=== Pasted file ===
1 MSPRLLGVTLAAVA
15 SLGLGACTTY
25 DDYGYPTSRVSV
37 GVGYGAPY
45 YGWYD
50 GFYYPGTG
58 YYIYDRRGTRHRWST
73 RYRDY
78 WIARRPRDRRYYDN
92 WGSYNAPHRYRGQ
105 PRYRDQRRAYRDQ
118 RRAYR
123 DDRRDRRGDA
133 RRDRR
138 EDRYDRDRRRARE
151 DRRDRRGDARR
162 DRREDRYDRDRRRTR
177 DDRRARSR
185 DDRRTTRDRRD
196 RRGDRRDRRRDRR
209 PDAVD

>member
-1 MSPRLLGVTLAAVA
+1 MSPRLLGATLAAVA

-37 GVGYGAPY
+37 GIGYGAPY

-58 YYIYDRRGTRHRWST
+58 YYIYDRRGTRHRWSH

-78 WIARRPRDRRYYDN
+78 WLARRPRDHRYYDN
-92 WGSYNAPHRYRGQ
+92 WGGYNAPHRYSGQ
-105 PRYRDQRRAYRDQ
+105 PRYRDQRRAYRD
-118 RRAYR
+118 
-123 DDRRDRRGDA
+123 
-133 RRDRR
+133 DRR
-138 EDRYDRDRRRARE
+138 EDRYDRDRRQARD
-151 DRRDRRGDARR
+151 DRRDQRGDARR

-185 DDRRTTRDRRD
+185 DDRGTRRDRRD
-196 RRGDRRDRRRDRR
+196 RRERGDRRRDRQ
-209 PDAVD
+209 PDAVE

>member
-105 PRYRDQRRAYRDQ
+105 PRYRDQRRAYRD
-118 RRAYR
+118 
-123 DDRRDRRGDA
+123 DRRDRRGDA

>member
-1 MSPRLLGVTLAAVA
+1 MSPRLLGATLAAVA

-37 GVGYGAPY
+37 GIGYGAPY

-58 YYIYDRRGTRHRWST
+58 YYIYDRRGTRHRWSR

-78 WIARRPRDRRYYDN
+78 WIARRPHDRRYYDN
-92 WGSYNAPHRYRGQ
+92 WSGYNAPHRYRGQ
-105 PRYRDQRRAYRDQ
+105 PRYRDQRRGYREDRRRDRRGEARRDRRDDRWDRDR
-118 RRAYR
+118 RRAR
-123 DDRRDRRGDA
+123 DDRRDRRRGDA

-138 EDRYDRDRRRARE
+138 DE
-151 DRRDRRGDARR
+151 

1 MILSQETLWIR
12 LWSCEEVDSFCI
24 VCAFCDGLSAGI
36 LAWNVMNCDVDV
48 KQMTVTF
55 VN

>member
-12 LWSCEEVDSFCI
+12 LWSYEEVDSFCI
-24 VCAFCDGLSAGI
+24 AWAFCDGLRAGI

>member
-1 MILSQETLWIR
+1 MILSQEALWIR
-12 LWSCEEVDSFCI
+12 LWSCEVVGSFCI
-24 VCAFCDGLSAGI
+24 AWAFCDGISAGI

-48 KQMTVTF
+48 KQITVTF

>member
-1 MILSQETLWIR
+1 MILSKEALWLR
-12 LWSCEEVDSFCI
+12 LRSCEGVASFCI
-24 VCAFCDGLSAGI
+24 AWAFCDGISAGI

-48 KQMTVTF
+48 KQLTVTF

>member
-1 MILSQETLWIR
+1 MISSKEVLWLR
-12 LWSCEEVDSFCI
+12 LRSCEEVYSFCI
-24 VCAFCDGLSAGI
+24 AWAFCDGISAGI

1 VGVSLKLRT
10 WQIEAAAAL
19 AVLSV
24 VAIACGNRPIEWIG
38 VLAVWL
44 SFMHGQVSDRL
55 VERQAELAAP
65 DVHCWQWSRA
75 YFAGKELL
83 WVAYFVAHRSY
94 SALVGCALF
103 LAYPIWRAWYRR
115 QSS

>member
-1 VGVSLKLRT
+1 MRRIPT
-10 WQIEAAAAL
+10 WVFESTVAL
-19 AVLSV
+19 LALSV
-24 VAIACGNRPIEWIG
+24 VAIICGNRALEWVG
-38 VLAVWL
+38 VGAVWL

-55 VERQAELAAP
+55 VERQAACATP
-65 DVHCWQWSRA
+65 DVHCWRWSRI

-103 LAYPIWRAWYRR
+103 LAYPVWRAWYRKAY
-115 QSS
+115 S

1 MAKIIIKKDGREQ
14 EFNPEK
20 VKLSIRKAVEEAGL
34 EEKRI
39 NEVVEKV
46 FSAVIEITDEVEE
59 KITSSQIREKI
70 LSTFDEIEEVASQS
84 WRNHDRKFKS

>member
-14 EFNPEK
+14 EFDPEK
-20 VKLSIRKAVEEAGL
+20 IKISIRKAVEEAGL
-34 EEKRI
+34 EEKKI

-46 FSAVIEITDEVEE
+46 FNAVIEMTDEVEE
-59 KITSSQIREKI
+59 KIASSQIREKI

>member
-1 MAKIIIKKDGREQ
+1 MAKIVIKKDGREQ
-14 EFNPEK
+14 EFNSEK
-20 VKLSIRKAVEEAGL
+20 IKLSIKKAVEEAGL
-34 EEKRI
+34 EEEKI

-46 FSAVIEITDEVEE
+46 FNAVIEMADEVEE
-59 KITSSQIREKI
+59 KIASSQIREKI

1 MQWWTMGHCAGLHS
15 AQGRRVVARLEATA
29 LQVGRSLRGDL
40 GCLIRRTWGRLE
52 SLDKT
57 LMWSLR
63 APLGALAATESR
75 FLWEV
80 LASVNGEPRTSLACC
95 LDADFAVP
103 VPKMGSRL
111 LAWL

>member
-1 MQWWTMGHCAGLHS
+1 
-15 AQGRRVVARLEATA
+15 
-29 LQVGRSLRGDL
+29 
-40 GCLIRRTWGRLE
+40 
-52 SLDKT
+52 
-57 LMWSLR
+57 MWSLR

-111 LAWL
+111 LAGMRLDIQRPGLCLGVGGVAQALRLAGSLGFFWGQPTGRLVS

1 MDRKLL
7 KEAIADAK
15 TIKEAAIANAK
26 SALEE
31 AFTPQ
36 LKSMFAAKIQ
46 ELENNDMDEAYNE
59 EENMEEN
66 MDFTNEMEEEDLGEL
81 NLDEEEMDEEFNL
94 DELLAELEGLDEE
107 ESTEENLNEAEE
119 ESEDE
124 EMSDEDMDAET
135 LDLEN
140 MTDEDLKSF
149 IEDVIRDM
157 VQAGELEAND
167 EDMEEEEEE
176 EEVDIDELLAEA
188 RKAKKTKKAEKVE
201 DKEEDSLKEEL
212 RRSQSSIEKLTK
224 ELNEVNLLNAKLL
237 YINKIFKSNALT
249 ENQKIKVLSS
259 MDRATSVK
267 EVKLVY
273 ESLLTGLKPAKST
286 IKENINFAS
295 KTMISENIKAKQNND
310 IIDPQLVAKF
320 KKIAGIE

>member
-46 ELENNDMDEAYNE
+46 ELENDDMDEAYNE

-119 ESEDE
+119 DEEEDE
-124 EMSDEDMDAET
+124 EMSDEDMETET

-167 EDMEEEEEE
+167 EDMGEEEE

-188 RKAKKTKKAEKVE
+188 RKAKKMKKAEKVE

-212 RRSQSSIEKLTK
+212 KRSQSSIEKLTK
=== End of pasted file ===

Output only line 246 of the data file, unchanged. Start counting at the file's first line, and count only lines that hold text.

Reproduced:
+124 EMSDEDMETET